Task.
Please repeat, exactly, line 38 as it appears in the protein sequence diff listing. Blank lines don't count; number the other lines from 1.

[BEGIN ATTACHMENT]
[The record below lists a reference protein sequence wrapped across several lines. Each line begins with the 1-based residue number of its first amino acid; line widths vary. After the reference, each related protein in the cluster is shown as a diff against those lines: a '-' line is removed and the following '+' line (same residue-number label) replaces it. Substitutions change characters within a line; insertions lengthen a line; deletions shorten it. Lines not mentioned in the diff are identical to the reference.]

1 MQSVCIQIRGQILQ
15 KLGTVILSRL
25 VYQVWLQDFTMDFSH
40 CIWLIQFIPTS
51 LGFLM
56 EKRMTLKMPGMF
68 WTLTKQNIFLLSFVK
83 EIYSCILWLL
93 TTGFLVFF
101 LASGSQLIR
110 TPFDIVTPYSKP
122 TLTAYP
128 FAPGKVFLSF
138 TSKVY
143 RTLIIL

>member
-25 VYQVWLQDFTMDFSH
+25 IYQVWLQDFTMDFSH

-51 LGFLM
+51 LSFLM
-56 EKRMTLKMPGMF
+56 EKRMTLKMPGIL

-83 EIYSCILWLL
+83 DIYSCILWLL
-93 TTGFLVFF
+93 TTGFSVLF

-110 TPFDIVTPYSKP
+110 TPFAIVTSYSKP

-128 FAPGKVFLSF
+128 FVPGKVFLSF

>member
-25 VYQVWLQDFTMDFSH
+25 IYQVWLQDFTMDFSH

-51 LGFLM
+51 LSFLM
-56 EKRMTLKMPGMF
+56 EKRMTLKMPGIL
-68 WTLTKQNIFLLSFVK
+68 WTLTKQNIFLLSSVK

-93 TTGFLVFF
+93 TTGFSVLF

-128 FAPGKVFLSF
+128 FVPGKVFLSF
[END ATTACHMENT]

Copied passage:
+56 EKRMTLKMPGIL